Fees should be expensed until the project is probable. Once the project is probable, directly identifiable costs should be capitalized. The amount capitalized is limited to those amounts directly related to the site and project selected (e.g., costs related to evaluation of potential projects or locations should be expensed).
Contribution to local community organization or other similar gift made as a precondition to obtaining necessary permits or licenses
Expense
It depends
It depends
Contributions should be expensed in the period made unless they are exchange transactions for the purchase of a good or service. Contributions made in exchange for a required license or permit may qualify for capitalization. See PPE 1.2.1.3.
Demolition costs
It depends
It depends
It depends
Demolition costs should be expensed as incurred, except in certain situations when incurred in conjunction with an acquisition or lease of real estate. See PPE 1.2.1.3.
Due diligence fees
Expense
It depends
It depends
See discussion under “Consulting fees.”
Engineering, procurement, and construction contract costs
Expense
Capitalize
Capitalize
Direct costs of construction should be capitalized. Other costs should also be capitalized as part of the direct costs of construction if the amounts are considered an incremental direct cost.
Feasibility studies
Expense
It depends
It depends
See discussion under “Consulting fees.”
Ground lease expense
Expense
Expense
Generally expense
Capitalization of ground lease expense by a lessee for property constructed for its own use is prohibited. However, ground lease expense should be capitalized during the construction of property for sale or rental. See PPE 1.7.5.
Interest costs
Expense
Capitalize
Capitalize
Interest costs should be capitalized in accordance with the criteria in ASC 835-20. See PPE 1.3.
Land option
Capitalize
Capitalize
Capitalize
The unissued PP&E SOP and ASC 970-340-25-3 specifically permit capitalization of land options, even during the preliminary stage when the project is not yet probable. See PPE 1.2.1.2.
Legal fees
Expense
It depends
It depends
See discussion under “Consulting fees.”
Materials and supplies
It depends
Capitalize
Capitalize
Materials and supplies should be expensed during the preliminary stage unless they have an alternative use (e.g., inventory). See PPE 1.2.
Operating contract negotiation (e.g., fuel supply agreements, power sales agreements, operating and maintenance agreements)
Expense
Expense
Expense
Contract negotiation costs should be expensed. Although the project may not be viable without operating contracts (e.g., a signed power sales agreement is a prerequisite for financing), these contracts are not directly related to or necessary for construction of the asset itself.
Organizational costs (e.g., corporate bylaws, other agreements)
Expense
Expense
Expense
Organizational costs should be expensed in accordance with ASC 720-15.
Overhead, including rent, depreciation, and support functions (executive management, accounting, purchasing, corporate legal, human resources, and information systems)
Expense
Expense
Generally expense
General and administrative and overhead costs should be charged to expense as incurred, with a limited exception for property constructed for sale or rental.
Outsourced administrative functions (e.g., accounting, purchases, and payables)
Expense
Expense
Generally expense
General and administrative and overhead costs should be charged to expense as incurred, even if the costs are incurred by a third party on behalf of the reporting entity. These costs may be eligible for capitalization if the property is constructed for sale or rental.
Project financing—external fees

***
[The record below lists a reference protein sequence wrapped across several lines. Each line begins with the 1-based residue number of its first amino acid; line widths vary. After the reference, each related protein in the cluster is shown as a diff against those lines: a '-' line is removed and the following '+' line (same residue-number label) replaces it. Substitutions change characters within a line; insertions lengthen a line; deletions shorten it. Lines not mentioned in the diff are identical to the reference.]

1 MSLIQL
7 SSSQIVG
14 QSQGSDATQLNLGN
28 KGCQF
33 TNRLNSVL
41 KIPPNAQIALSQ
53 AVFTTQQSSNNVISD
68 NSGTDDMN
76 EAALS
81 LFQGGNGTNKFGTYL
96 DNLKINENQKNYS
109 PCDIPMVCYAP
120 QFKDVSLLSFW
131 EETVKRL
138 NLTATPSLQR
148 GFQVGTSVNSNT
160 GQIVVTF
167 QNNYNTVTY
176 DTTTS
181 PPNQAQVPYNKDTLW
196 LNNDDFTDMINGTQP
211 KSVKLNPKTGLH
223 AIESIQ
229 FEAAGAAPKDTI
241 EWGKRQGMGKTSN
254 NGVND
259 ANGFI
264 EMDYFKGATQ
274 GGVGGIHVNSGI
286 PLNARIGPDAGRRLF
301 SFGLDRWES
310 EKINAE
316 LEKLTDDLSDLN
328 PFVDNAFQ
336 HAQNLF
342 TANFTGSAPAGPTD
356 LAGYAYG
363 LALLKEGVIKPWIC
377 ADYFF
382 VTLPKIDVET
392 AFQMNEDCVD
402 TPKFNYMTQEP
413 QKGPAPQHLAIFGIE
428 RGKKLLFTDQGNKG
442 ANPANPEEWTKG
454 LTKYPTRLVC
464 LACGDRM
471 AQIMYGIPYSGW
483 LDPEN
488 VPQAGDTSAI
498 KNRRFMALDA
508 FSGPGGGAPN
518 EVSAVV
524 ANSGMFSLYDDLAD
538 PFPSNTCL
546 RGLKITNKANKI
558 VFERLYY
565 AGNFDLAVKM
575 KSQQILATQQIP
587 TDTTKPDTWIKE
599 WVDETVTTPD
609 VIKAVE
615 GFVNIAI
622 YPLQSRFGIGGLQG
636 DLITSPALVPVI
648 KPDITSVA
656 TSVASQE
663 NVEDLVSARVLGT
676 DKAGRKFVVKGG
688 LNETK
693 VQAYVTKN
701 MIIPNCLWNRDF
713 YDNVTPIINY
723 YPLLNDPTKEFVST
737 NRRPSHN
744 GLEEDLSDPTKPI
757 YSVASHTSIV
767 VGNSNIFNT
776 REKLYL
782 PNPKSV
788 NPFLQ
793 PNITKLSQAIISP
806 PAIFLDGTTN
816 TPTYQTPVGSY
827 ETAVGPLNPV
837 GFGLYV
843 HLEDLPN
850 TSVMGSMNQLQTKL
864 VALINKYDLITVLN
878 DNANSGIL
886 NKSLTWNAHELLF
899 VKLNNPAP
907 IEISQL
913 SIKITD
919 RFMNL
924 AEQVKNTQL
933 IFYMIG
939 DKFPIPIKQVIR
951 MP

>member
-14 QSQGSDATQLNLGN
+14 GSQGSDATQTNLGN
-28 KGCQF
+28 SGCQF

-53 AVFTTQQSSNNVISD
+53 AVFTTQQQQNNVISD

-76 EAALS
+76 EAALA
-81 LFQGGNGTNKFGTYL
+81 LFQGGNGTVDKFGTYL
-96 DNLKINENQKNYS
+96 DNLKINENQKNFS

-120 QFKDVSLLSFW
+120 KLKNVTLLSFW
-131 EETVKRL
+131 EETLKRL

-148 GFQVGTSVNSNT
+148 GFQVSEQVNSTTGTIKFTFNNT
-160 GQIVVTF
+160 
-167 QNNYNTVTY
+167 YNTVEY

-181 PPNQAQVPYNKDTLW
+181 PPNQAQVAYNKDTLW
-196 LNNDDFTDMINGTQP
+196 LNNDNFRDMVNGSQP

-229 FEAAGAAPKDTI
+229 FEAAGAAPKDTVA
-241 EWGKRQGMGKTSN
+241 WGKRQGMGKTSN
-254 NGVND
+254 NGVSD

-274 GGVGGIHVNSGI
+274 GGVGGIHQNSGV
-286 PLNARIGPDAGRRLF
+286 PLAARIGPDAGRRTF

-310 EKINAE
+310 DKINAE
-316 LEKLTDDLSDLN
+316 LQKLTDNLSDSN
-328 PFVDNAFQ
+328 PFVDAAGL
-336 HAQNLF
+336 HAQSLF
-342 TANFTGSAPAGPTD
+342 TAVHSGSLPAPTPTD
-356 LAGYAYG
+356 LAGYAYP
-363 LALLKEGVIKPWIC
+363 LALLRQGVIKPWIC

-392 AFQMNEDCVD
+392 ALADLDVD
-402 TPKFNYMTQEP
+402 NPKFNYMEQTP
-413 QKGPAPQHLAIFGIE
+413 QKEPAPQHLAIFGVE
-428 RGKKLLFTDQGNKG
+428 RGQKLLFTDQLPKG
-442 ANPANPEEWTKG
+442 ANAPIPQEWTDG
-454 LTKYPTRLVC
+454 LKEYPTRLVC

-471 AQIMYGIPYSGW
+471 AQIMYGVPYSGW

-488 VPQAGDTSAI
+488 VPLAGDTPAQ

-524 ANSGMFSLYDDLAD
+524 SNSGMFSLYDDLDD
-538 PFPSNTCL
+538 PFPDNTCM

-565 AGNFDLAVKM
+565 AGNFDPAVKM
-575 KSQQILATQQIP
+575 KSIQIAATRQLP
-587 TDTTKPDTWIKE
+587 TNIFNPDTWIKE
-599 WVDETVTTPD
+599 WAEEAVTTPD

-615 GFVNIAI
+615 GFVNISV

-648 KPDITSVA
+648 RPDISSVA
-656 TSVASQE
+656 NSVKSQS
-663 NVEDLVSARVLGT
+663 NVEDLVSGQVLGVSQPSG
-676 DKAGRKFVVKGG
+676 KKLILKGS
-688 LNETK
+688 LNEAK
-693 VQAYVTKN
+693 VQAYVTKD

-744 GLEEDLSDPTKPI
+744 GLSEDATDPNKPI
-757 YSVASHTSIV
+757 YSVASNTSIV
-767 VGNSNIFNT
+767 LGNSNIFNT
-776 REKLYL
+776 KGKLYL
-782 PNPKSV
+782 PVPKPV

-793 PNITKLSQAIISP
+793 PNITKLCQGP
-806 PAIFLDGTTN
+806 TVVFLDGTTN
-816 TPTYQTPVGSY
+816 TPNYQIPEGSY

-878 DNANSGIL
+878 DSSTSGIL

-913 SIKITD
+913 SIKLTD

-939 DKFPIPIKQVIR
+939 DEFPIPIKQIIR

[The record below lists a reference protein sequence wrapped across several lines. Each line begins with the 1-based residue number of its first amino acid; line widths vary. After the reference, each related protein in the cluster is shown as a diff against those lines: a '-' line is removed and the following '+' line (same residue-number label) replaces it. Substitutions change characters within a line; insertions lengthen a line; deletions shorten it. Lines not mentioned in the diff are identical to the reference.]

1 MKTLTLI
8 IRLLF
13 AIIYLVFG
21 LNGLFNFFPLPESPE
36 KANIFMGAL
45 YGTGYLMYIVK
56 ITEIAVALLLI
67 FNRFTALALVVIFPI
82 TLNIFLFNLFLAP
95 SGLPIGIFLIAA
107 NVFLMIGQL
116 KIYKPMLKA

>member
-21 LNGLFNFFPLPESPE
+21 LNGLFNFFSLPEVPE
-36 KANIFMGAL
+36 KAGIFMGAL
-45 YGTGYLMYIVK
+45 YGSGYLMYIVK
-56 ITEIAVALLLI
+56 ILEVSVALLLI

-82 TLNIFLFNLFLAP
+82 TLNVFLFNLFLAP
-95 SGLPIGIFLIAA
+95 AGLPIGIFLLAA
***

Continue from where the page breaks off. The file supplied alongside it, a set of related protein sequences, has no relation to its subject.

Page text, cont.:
Capitalize
Capitalize
Capitalize
Specific incremental costs directly attributable to a project financing should be capitalized (e.g., debt issuance costs). Any amortization recorded during construction would be included in capitalized interest calculations.
Project financing—internal costs and salaries
Expense
Expense
Expense
General and administrative costs and overhead costs should be charged to expense as incurred.
Property taxes
Expense
Expense
Generally expense
Property taxes are a cost of owning the property and are not a direct incremental cost of construction, thus such amounts should be expensed as incurred. However, similar to ground lease expense, such amounts may be capitalized if the property is being constructed for sale or rental. See PPE 1.7.2.
Recruiting (costs to identify and hire operating and administrative personnel on site)
Expense
Expense
Expense
Recruiting costs should be expensed in accordance with ASC 720-15.
Salaries—developers, legal counsel, and other personnel working directly on the project
Expense
It depends
It depends
All payroll and payroll-related costs should be expensed until the project is probable. Once the project is probable, directly identifiable payroll and payroll-related costs should be capitalized. The amount capitalized should be limited to those amounts directly related to the site and project selected (e.g., costs related to evaluation of potential projects or locations should be expensed). In addition, occupancy and similar costs associated with personnel working on the project should be expensed.
Salaries—support functions
Expense
Expense
Generally expense
General and administrative costs should be expensed as incurred, with a limited exception related to property constructed for sale or rental. See discussion under “Overhead” costs.
Site permit and license fees
Expense
Capitalize
Capitalize
Site permit and related fees are a direct cost of construction and should be capitalized once construction is probable.
Site security costs
Expense
Capitalize
Capitalize
Site security costs are a direct cost of construction and should be capitalized once construction is probable. Amounts capitalized should be limited to incremental security costs.
Internal use software development costs
Expense
Capitalize as permitted
Capitalize as permitted
Internal use software development costs should be capitalized in accordance with the requirements of ASC 350-40. See SW 3.
Training costs
Expense
Expense
Expense
Training costs should be expensed in accordance with ASC 720-15.
Travel expenses—internal and third party
Expense
It depends
It depends
See discussion under “Consulting fees.”